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The past year has led to a significant rise in employees working from home. Whilst businesses and workers have adapted to this challenging change of scenery, it is important to keep in mind the duties owed by employers to their employees. Where an employee may now be working from home, the health and safety responsibilities incumbent on the employer remain unchanged. 

Working with DSE – Display Screen Equipment

As would be expected to be conducted in any typical office workplace, employers should mitigate the risks associated with using display screen equipment for workers at home. This includes PCs, laptops, tablets and smartphones.

Employers must conduct a display screen equipment assessment to ensure the workstation of each employee is appropriate. Employers should additionally look to reduce risks and encourage regular breaks from display screen equipment. Furthermore employers must provide eye tests for employees and provide training and information for workers. There is no distinction in the law between those at a fixed workstation or home workers.

By conducting DSE assessments, employers can effectively reduce the risks from DSE work. Published guidance by the Chartered Institute of Ergonomics and Human Factors[1] and the Health and Safety Executive[2] have both published guidance used to inform employers on their duties to implement these assessments.   

It is essential that employers regularly consider the appropriateness of their employees display screen equipment and workstation, be this in an office or home setting. Where employees report aches, pains or discomfort, or working long hours without adequate rest, employers should have consideration for whether additional steps within their work set up are needed to alleviate the employee’s issues.

Where an employee is working from home on a temporary basis, it will not be required to conduct a full DSE assessment. This is due to there being no increased risk in using DSE for those working at home temporarily.

Lone Working without Supervision

Given the remoteness involved in working from home, there are increased risks for employees with no direct supervision to assist if issues arise. Employers should ensure regular contact with lone workers to protect against feelings of disconnection, isolation or abandonment, which in turn can lead to marked stress levels and deterioration in mental health.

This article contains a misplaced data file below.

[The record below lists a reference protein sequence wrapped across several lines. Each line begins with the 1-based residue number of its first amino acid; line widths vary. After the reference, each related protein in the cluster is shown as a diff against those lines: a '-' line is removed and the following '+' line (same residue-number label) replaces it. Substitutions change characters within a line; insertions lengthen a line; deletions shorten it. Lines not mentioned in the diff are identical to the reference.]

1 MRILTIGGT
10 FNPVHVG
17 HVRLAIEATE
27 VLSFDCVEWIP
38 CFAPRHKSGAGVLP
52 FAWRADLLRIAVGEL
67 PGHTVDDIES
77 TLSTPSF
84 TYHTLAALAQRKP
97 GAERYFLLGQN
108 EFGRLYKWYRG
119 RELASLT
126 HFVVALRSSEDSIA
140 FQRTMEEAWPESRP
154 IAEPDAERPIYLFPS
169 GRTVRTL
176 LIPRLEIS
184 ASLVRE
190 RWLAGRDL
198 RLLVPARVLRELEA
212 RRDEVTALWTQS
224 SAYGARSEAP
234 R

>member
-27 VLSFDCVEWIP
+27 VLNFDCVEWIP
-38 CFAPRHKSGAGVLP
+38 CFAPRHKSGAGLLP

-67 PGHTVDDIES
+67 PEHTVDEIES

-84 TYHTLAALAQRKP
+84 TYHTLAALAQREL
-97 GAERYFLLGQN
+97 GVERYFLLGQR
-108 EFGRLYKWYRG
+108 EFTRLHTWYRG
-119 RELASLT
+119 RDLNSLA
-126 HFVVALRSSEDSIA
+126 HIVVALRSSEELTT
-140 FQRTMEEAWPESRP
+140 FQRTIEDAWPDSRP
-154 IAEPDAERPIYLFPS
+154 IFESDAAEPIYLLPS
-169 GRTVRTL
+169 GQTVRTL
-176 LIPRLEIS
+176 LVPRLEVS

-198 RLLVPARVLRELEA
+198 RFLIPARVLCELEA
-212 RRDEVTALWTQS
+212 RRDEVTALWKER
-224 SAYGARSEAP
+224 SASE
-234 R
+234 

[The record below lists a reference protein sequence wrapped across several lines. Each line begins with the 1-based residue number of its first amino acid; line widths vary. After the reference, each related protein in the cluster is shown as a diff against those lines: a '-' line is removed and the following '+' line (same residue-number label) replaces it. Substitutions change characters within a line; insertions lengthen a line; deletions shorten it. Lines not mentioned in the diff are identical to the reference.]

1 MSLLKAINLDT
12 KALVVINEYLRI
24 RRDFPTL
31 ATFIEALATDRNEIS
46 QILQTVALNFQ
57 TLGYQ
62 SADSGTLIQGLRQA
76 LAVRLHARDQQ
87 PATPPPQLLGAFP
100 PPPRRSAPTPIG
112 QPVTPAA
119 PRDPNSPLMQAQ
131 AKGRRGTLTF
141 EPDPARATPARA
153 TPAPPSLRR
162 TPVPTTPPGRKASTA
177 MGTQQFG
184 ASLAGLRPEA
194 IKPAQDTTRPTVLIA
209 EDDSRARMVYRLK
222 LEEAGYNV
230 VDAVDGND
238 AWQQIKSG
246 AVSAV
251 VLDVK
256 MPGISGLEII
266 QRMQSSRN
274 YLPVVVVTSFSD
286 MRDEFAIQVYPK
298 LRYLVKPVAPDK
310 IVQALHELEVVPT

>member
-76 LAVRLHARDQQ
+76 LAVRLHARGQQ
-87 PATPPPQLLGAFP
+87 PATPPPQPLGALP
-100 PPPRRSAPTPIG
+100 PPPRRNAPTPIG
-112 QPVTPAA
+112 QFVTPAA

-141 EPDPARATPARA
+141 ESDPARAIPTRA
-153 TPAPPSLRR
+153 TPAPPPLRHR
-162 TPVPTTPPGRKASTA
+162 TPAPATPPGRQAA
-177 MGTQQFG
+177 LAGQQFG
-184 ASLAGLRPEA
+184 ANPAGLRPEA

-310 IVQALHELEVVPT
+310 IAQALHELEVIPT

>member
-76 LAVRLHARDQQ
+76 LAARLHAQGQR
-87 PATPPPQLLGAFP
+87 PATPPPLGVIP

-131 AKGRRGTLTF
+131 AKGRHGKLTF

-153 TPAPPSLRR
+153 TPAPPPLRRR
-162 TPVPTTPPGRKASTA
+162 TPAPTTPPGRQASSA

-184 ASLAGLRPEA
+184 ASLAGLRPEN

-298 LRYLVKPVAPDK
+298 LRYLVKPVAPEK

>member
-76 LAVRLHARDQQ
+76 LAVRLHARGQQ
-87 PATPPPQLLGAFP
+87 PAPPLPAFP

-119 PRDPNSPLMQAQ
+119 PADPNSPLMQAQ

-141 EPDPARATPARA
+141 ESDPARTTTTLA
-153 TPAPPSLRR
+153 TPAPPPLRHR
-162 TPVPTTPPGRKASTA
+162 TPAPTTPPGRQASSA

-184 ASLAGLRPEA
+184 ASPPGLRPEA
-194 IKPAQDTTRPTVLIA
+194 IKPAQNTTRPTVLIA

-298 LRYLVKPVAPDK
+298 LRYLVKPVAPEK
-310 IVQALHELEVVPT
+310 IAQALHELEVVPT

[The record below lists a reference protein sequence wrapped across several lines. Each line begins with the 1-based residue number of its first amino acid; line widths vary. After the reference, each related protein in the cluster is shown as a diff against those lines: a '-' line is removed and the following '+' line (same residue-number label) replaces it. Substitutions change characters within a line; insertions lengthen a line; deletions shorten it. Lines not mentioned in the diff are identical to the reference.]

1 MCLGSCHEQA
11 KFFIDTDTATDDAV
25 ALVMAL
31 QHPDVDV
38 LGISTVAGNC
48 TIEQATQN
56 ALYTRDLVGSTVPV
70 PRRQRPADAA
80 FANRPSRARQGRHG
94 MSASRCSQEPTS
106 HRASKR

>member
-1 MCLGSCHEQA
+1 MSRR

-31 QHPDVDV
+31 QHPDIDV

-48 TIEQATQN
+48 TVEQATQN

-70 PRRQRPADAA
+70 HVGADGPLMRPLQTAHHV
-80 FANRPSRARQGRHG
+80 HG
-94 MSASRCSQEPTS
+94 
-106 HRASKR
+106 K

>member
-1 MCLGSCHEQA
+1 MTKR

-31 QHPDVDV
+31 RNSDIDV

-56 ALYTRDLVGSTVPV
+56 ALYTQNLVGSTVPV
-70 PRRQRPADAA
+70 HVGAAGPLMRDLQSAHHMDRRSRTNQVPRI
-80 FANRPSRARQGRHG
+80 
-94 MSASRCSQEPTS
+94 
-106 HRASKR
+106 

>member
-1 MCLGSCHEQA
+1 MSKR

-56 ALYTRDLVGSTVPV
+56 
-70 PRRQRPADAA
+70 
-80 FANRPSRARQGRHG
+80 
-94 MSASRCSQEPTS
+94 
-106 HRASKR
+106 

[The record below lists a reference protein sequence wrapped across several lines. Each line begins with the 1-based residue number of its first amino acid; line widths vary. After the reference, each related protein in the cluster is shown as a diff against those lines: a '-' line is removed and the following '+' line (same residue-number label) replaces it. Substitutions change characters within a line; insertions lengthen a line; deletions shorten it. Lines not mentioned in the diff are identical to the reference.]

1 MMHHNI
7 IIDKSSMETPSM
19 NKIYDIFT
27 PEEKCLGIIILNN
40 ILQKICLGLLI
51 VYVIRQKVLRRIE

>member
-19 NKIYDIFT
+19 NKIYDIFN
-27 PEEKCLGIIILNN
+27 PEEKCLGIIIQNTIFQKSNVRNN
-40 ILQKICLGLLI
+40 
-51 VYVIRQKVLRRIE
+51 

The same responsibilities towards supervision, education and training owed by the employer to the employee remain unchanged. This extends to the employer implementing enough control measures to protect their employees working at home.

Stress and Mental Health

As touched on, the very nature of working from home and associated isolation, can lead to the deterioration in an employee’s mental health. The absence of a supervisor or manager being immediately available may make it difficult for employees to get proper support.

Employers should ensure the implementation of procedures to enable direct contact with the home worker so their manager is able to effectively identify whether the worker is showing signs of stress. The Health and Safety Executive Stress Management Standards[3] notes the importance of workplace relationships and support of other workers.

It is important that employees raise concerns regarding increased stress to their manager at an early stage. If the stress is work bound, then speaking with a manger will allow them the opportunity to help and prevent the situation deteriorating. If the situation is extraneous to work, it is important to still address this with your manager in order that they understand your present situation.

Employers have a duty of care to protect the health, safety and welfare of all employees at work. This duty extends to include the assessment of risks arising from hazards at work, including work-related stress.

Blog by Conor Kenny, Solicitor





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